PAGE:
Friday, May 10, 2013


    Yesterday, upon leaving the retirement community where we conduct services, we encountered a man sitting in a wheelchair whom we'd never met.  He looked at us with an excited smile and said, "My name is Alfred.  Can I have a hug?"    The aide with Alfred gave us a knowing smile, indicating that this is a common greeting he bestows upon people he meets.  We gladly responded because it was evident that Alfred is a special person who has lived a lifetime perhaps not knowing and experiencing things familiar to most people, but who seems to have discovered certain realities we all know to be blessed and desirable.   

"God hath chosen the foolish things of the world to confound the wise, and God hath chosen the weak things of the world to confound the things which are mighty" (I Corinthians 1:27).    

We will likely be stunned upon our arrival in Heaven by that which our Lord considers to be most important, most valuable, and most to be sought after.  I firmly believe, for example, that many people like Alfred who never have the opportunity to live life in what we might call "normal" conditions and circumstances, nevertheless experience internal glories of heart, perception and reality far beyond anything the average person knows.  I've shared with you before my experience of standing behind a mother and her child in a grocery story checkout line.  The little girl had Downs Syndrome, but she was all smiles and all devoted to communicating with me in genuine joy and exuberance.  As we enjoyed our brief moment of fellowship, in my heart I asked our Heavenly Father, "Bless this child, Lord."  The thought instantly came to mind that if the Lord were to respond to me audibly, He'd simply say, "Glen, You don't even have to ask."  Indeed, it would be just like the God revealed in Scripture to bestow sublime and hidden glories to those whom He allows to experience life in ways that doubtless involve great challenge, but which also grant special wonders of Himself.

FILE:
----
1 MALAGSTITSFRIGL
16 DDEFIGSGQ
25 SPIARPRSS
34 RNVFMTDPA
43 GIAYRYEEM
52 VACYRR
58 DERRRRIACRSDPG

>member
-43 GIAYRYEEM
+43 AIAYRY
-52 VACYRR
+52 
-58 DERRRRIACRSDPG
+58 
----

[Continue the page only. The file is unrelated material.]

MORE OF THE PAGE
Before departing from Alfred yesterday, he had given both Frances and I two hugs, and a hearty "God bless you."  He'd actually given far more, of course.  As I shared with a friend this morning, Alfred emanated a bright and shining light from his wheelchair, and far more, from his heart.  I have no doubt as to the Source of such beautiful illumination.  Surely, our new friend has experienced challenges in a lifetime that does not include many blessings you and I experience.  Some day, however, I'm confident that a glorified Alfred will be able to tell us of wonders of the Lord Jesus Christ he discovered during his earthly sojourn that you and I couldn't even imagine.  Our blessed Lord is drawn to need, and we can be sure that He does in fact commune with truly special people like Alfred in a most special way of love and affection.  Yes, indeed, it would be just like our Lord to bestow such grace, wouldn't it?

"My strength is made perfect in weakness."(II Corinthians 12:9)




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